After an impressive showing of large-screen TVs, home entertainment products and even a curved smartphone at the International CES in Las Vegas this month, LG is setting its sights on the appliance space.

While the brand’s connected whitegoods were the big story of the show, including smart appliances that can communicate using an instant messaging chat service, these products were more representative of what LG is capable of, rather than what it will bring to the Australian market in the immediate future.

But speaking to Appliance Retailer about the Korean giant’s strategy in the home appliance space, LG Australia general manager, marketing, Lambro Skropidis said LG’s intention was to push to the top of the home appliance pack.

“Our intention is to be a leader in home appliances,” he said. “In some categories we’re exhibiting the behaviour that’s necessary —in washing machines we’re number one and in refrigerators we’ve had unbelievable growth in 2013 — so we want to apply those same strategies and tactics into other categories.

“We have a place in the market already with ovens, cooktops and so forth, but we’re still a small share of that end of the market. At the moment there’s been a lot of ‘test marketing’ if you like, of that category. So it’s been with limited distribution, limited range, and we’re looking to build on that globally as a company, and in Australia as well.”

That test marketing has involved LG launching appliances into select retailers in order to test the consumer and retailer appetite for another brand in the cooking space. Some of the products on display at CES are already available to view and purchase in selected Harvey Norman stores, for example, and the brand has even tried its hand at ultra-premium products such as a $11,000 refrigerator.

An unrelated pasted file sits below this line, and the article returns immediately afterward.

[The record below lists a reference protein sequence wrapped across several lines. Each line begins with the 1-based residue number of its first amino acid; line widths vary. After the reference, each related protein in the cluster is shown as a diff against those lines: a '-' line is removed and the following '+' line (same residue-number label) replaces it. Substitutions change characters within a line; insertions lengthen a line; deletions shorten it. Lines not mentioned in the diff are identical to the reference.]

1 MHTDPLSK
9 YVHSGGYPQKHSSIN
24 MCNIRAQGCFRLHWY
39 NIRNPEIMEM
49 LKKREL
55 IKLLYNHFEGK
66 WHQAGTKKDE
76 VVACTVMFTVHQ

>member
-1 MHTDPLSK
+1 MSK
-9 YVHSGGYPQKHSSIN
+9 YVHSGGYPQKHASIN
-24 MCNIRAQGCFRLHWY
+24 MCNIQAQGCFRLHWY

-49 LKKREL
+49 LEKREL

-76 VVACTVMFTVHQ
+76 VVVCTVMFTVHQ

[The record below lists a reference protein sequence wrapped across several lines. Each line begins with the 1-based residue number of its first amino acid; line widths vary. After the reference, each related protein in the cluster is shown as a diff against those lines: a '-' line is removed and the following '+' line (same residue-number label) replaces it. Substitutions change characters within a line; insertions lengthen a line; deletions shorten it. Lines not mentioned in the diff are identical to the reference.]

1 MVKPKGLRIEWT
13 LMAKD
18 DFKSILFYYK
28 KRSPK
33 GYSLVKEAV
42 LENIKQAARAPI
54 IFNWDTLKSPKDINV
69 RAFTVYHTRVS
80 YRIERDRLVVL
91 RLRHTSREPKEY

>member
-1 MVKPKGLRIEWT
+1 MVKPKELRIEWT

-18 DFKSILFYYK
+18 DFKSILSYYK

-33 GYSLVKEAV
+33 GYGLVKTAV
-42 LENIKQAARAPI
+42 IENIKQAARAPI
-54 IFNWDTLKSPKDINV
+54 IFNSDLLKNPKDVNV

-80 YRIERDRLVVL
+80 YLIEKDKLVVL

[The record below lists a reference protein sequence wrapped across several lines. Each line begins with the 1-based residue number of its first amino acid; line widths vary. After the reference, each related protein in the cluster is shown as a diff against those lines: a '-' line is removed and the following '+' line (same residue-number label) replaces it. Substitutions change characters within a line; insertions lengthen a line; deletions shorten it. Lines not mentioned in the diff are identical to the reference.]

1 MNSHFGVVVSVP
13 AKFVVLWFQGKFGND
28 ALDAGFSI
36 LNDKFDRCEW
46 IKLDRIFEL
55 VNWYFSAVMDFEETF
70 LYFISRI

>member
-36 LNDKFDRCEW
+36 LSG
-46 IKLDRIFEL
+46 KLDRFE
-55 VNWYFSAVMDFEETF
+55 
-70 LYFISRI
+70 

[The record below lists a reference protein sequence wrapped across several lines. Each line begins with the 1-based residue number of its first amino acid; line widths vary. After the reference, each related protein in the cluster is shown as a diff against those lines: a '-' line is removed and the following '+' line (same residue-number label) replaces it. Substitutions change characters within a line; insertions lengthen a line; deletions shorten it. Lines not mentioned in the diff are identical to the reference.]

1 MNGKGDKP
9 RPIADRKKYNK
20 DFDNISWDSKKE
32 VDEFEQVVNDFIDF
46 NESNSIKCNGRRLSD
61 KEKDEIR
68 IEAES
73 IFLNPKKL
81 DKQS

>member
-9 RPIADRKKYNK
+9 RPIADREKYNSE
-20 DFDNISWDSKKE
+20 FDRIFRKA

LG’s “Signature Kitchen” display at the 2014 International CES.

While it’s been small steps so far, Skropidis said LG is hoping expand further “where we can expand the distribution, where we can get the consumer support”. And although the brand hasn’t been making a lot of noise in the cooking space, it has been taking advantage of its partnership with brand ambassador Matt Moran as a “spokesperson and endorser” for the range.

“He’s been appearing in advertising, product videos and he’s been doing PR events,” said Skropidis. “If Matt thinks our product and our category are good, then we’re hoping that consumers will think the same.”

But it’s not just spokechefs and PR behind the range — Skropidis said one of the really strong elements of LG’s cooking line-up was the advanced technology that the brand was able to integrate into the appliances, thanks to its strength as a consumer electronics company with a strong R&D division.

As an example, he pointed to the ‘Easy Clean’ enamel coating in LG’s high-end ovens, which was made possible thanks to company’s chemical division — a practical example of how the brand’s internal research was resulting in benefits for the end user.

Rather than trying to compete with other brands that have a history in the cooking space, Skropidis said LG could use its tech savvy to gain a competitive advantage.

“Strategically, that’s probably where it’s going to be interesting for us. We don’t have heritage in [the cooking] category. If you think about some of the long-standing brands, the European brands, what they bring to the party is heritage. And I think what we’re going to bring to the party is technology.

“So connected devices, hardware technology like the enamel in our ovens…Wi-Fi and connectivity and so forth, we think they’re things that we’re going to be able to bring to that category that maybe some of the other brands aren’t necessarily experts at.”

While LG may be just dipping its toe into the busy waters of cooking appliances, Skropidis said the only way is up.

“We’re just starting in that space, but needless to say, we’re in the category and it’s all upside.”